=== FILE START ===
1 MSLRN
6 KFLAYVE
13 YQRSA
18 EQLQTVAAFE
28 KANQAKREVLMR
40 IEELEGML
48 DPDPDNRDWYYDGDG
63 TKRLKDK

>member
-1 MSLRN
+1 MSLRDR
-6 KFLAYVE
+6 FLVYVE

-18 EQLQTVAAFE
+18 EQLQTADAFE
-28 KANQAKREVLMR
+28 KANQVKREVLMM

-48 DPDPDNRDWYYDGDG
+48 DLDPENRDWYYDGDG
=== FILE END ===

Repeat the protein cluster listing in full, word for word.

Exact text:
1 MSLRN
6 KFLAYVE
13 YQRSA
18 EQLQTVAAFE
28 KANQAKREVLMR
40 IEELEGML
48 DPDPDNRDWYYDGDG
63 TKRLKDK

>member
-1 MSLRN
+1 MSLRDR
-6 KFLAYVE
+6 FLVYVE

-18 EQLQTVAAFE
+18 EQLQTADAFE
-28 KANQAKREVLMR
+28 KANQVKREVLMM

-48 DPDPDNRDWYYDGDG
+48 DLDPENRDWYYDGDG